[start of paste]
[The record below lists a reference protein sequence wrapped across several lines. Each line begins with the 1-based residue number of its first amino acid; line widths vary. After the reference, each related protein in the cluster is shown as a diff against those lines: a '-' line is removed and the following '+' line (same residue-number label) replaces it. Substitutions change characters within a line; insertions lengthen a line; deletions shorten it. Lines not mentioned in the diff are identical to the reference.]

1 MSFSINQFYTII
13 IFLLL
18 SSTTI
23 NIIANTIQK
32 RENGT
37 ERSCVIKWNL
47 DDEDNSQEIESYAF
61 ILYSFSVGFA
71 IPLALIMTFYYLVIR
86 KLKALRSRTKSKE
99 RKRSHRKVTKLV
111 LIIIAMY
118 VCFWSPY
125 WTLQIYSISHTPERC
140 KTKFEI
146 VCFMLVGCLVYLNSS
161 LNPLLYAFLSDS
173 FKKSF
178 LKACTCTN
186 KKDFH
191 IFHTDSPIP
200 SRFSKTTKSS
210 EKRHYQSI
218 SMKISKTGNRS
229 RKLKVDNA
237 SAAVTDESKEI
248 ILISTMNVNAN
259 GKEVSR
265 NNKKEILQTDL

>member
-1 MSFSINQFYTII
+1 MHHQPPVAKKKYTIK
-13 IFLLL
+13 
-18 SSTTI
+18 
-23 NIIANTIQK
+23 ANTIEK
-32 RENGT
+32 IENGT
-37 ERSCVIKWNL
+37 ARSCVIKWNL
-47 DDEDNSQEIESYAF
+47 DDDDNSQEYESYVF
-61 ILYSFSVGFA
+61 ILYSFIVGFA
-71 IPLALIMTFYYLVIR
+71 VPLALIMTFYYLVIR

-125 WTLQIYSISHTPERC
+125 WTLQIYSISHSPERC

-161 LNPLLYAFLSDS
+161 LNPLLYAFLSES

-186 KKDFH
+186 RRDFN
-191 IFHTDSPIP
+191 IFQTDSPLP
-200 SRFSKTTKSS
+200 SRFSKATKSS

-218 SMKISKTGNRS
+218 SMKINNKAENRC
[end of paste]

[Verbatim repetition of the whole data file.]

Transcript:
[The record below lists a reference protein sequence wrapped across several lines. Each line begins with the 1-based residue number of its first amino acid; line widths vary. After the reference, each related protein in the cluster is shown as a diff against those lines: a '-' line is removed and the following '+' line (same residue-number label) replaces it. Substitutions change characters within a line; insertions lengthen a line; deletions shorten it. Lines not mentioned in the diff are identical to the reference.]

1 MSFSINQFYTII
13 IFLLL
18 SSTTI
23 NIIANTIQK
32 RENGT
37 ERSCVIKWNL
47 DDEDNSQEIESYAF
61 ILYSFSVGFA
71 IPLALIMTFYYLVIR
86 KLKALRSRTKSKE
99 RKRSHRKVTKLV
111 LIIIAMY
118 VCFWSPY
125 WTLQIYSISHTPERC
140 KTKFEI
146 VCFMLVGCLVYLNSS
161 LNPLLYAFLSDS
173 FKKSF
178 LKACTCTN
186 KKDFH
191 IFHTDSPIP
200 SRFSKTTKSS
210 EKRHYQSI
218 SMKISKTGNRS
229 RKLKVDNA
237 SAAVTDESKEI
248 ILISTMNVNAN
259 GKEVSR
265 NNKKEILQTDL

>member
-1 MSFSINQFYTII
+1 MHHQPPVAKKKYTIK
-13 IFLLL
+13 
-18 SSTTI
+18 
-23 NIIANTIQK
+23 ANTIEK
-32 RENGT
+32 IENGT
-37 ERSCVIKWNL
+37 ARSCVIKWNL
-47 DDEDNSQEIESYAF
+47 DDDDNSQEYESYVF
-61 ILYSFSVGFA
+61 ILYSFIVGFA
-71 IPLALIMTFYYLVIR
+71 VPLALIMTFYYLVIR

-125 WTLQIYSISHTPERC
+125 WTLQIYSISHSPERC

-161 LNPLLYAFLSDS
+161 LNPLLYAFLSES

-186 KKDFH
+186 RRDFN
-191 IFHTDSPIP
+191 IFQTDSPLP
-200 SRFSKTTKSS
+200 SRFSKATKSS

-218 SMKISKTGNRS
+218 SMKINNKAENRC